He normally took over a room as soon as he spoke. But in the presence of friends like my parents, we observed him in a gear that revealed his pleasure in the company. We felt the light of friendship.
Standing in the pulpit every Sunday, Frank Ross was also used to holding a room with his words. He was not used to his words competing for attention. But in the presence of Bill Emerson’s large conversational presence, my dad relaxed and let himself enjoy it. We noticed this relaxed aspect of conversation as well. My father’s rigidity loosened.
My mom, Kitty Ross, was a storyteller with a sarcastic wit that was both lethal and hilarious. She was side by side with my dad in the struggle for civil rights and to help the poor. But she did not see life as a labor; she saw it as fun. That made her an invaluable partner in the politics of All Saints Church. Any cocktail party could be improved by the presence of Kitty Ross. With her exuberant, welcoming nature, Lucy Emerson showed my family a wider love than we were accustomed to. Her smile was sublime. Her attention felt like it belonged to each one of us. Her heart was one I aspire to emulate. My mother’s outrageousness found a soul mate in the purity of Lucy Emerson’s love, and their dynamic seeped into the bloodstreams of us children.
As children at this New Year’s party, we learned lessons in friendship. What each set of parents brought was equally valuable. The conversation, the conviviality, and the often noisy confusion all contributed to a much bigger scene than the Ross family was used to.
Thinking about those days now, I realize that not only was my family outnumbered, my brother and I were positively exposed to a feminine world. In the Emerson family, females outnumbered males four to three. In the Ross family, males led three to one.
Frank Ross had a self-imposed limit on joy. An unfortunate inheritance he left to me. We said our goodbyes, headed down the driveway, and turned right onto a muddy road in silence.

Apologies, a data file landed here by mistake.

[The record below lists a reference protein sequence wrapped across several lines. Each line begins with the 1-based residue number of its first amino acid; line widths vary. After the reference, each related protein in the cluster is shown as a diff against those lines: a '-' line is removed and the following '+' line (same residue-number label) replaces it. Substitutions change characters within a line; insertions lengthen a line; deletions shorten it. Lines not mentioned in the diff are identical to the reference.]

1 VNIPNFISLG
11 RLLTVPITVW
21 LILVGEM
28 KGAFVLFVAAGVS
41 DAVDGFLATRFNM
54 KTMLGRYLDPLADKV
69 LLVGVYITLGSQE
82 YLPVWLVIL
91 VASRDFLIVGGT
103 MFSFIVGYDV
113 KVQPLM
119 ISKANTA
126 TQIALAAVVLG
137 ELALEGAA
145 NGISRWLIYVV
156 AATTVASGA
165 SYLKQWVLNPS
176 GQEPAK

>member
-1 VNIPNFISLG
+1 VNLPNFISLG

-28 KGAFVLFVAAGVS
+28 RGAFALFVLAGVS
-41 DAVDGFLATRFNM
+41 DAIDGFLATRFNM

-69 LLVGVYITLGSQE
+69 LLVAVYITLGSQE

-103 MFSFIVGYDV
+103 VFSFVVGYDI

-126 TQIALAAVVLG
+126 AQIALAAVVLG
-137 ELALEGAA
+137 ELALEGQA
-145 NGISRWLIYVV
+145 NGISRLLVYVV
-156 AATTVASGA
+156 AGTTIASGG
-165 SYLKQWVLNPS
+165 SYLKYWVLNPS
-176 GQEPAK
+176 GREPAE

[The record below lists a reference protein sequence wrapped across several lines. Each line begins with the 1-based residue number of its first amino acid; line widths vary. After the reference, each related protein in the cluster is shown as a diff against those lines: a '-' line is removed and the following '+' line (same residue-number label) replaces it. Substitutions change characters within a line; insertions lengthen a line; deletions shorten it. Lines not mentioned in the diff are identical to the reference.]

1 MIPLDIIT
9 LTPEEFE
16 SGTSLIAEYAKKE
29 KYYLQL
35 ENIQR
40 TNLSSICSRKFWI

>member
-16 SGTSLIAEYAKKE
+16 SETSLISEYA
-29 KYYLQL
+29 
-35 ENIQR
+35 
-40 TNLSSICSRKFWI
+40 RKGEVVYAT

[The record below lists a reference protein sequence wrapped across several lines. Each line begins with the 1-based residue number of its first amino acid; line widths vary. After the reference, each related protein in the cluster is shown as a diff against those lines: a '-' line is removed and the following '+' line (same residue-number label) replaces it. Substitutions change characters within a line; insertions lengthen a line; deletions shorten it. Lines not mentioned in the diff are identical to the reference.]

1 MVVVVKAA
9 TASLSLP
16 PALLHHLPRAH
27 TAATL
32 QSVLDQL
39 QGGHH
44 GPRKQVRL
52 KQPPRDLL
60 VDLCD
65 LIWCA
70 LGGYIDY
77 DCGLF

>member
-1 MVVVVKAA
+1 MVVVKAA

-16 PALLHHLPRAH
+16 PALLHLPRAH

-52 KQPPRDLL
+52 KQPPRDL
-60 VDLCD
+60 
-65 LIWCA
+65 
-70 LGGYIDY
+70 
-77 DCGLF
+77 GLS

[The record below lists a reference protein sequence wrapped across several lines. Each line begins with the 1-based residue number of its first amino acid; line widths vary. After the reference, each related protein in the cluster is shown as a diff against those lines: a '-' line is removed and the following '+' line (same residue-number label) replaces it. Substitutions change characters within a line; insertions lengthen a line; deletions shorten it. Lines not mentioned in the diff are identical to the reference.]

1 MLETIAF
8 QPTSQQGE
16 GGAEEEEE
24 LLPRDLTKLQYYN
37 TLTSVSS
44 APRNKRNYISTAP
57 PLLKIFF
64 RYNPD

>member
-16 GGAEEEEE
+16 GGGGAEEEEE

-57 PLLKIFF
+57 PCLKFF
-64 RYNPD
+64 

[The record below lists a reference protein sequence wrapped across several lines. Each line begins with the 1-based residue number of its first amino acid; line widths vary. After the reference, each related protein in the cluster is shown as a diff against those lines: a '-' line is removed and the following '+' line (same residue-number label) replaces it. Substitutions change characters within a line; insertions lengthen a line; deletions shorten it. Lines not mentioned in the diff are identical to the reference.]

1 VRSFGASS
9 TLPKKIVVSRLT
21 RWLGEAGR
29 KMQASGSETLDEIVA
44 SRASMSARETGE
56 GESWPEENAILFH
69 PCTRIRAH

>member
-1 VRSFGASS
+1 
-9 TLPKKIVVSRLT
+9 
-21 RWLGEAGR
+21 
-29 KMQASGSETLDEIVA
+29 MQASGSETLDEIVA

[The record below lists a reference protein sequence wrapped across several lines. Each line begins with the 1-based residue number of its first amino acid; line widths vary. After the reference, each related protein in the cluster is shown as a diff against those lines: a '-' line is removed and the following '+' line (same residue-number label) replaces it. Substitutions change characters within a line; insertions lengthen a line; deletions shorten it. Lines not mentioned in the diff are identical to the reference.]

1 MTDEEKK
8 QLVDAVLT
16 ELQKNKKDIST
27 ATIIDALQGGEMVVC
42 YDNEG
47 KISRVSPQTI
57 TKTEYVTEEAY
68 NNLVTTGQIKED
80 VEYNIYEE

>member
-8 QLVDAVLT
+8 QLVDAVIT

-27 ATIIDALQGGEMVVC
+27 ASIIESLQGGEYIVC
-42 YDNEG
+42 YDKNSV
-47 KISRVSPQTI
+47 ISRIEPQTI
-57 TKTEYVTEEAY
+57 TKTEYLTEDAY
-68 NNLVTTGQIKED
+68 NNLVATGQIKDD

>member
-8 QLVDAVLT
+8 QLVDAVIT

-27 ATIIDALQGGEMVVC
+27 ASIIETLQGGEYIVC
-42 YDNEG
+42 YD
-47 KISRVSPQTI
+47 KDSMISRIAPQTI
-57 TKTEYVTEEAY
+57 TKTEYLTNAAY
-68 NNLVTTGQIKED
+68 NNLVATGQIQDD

Our New Year’s trip to see the Emersons was always too short, but we gladly swallowed the Emerson vitamin. It contained exuberance. It was filled with joy. It was fun.
My New Year’s Day went from waking up freezing to wondering when my dad would say, “load up the car”—the sad reminder of an end to our brief vacation. The fun ended before Fitz and I were ready, but Frank Ross had a self-imposed limit on joy. An unfortunate inheritance he left to me. We said our goodbyes, headed down the driveway, and turned right onto a muddy road in silence. Regular life appeared in our thoughts, filling the car. I always wondered what my dad was thinking. Probably just the drive ahead.
When we turned off that narrow, wood-lined road, the world opened. The lake loomed large on the left. It gave the illusion that its waters went on forever.
Our eyes quickly turned away from it. The short drive down that lakeside road was filled with one question. Had we sadly said goodbye? Or would the Emersons’ special tradition continue? The answer was approaching us as we neared the bottom of the hill on the right side of the road. Our eyes were enormous, and our necks craned so far out the windows we might spill out of the car.
YES!! There they were: the whole Emerson family running joyfully down the hill, exultant, shouting and waving. A cavalcade of love. A physical and aural definition of friendship.
One of the best things about visiting the Emersons was how they said goodbye. The best goodbye known to man.
There was a lesson on that hillside. As their friends, we would always have a place to come to. A place where we would be welcome. Goodbye did not have to be sad. It could be done with a smile. What a revolutionary idea. Goodbye could be temporary. It did not have to be forever. We could always come back.
That hillside is in my heart.